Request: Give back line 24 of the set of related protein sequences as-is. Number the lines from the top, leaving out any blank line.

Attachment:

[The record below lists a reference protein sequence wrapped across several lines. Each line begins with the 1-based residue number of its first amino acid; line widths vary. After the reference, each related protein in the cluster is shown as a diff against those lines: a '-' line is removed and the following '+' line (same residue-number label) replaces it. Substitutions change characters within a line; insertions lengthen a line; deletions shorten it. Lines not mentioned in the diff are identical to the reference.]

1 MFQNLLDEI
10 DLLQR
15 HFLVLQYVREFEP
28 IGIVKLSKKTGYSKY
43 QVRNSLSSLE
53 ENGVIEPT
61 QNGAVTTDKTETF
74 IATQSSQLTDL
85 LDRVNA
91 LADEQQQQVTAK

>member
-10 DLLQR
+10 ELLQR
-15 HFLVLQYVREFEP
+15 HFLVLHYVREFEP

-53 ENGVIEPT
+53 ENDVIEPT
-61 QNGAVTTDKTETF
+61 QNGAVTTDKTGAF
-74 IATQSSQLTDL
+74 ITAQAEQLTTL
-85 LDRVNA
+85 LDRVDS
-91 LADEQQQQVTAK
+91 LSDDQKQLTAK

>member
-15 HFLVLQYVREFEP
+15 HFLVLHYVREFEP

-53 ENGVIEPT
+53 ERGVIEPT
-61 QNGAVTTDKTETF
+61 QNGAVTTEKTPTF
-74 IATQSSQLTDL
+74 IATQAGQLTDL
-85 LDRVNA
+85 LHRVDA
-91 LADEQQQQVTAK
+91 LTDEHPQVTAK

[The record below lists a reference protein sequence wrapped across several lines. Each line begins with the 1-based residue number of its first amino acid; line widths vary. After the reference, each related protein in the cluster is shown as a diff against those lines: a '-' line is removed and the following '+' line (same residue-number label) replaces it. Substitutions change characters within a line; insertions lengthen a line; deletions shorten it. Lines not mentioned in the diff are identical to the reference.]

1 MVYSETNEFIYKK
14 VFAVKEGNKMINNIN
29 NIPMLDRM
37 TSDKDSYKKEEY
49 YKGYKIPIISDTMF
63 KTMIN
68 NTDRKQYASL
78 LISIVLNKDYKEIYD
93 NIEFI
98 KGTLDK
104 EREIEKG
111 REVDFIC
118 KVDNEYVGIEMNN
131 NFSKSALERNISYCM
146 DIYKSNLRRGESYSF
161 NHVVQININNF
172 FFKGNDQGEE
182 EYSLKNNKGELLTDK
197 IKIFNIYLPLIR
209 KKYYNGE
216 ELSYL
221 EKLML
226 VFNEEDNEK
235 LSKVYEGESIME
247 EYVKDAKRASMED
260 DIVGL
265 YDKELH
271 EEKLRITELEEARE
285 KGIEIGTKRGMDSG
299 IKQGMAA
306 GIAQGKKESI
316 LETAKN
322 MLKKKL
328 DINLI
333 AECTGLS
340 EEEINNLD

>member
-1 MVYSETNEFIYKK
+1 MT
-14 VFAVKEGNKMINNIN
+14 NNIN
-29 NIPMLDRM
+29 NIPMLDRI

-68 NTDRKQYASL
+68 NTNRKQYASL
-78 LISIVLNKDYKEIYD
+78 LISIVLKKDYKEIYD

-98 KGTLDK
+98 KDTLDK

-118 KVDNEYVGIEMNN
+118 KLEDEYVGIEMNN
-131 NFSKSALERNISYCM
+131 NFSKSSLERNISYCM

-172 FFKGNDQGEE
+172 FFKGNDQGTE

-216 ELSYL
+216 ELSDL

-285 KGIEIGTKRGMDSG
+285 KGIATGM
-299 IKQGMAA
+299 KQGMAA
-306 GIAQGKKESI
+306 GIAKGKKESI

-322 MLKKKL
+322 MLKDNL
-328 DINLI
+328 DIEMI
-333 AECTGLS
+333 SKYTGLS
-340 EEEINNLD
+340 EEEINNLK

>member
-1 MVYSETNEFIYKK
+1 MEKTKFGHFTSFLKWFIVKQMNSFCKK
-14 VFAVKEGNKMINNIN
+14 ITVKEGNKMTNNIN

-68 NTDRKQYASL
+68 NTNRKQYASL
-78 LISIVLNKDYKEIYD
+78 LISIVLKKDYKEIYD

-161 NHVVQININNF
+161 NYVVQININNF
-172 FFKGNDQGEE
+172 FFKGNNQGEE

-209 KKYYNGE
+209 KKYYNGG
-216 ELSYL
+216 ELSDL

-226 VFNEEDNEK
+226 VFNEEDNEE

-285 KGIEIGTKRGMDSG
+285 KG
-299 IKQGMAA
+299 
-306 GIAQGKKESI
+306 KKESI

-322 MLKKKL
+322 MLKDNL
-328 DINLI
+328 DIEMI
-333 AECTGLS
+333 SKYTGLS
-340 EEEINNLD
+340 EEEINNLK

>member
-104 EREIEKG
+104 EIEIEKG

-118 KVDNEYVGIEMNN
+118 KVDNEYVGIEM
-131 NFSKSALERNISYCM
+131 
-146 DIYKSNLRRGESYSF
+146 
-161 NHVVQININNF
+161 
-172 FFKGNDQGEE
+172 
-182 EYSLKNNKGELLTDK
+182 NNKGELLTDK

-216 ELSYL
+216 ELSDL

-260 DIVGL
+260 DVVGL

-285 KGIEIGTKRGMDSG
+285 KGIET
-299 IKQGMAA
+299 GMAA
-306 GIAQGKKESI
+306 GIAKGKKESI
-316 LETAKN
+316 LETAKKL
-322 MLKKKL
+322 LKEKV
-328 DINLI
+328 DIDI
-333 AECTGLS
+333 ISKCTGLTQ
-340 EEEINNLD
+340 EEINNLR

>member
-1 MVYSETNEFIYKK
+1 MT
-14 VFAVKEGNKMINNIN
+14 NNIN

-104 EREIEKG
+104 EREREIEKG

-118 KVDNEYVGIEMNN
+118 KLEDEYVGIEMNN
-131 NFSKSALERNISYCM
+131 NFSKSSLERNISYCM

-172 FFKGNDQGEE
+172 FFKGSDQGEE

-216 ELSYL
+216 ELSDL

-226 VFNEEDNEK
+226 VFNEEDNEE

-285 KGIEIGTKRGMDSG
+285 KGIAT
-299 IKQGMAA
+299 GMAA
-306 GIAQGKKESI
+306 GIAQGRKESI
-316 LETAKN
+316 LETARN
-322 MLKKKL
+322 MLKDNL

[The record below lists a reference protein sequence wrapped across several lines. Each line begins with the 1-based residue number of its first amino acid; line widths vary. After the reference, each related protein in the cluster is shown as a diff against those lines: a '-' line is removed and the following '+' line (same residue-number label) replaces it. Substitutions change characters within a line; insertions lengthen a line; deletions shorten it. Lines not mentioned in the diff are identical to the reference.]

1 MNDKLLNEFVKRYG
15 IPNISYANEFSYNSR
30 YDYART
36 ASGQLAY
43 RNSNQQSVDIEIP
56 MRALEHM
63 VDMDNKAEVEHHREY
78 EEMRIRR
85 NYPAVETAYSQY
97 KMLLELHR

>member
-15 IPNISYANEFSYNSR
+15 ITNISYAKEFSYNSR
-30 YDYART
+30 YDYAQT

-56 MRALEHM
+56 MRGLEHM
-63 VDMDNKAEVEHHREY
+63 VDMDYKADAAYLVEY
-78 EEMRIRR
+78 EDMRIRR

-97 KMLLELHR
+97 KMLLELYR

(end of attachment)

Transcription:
+85 LDRVDS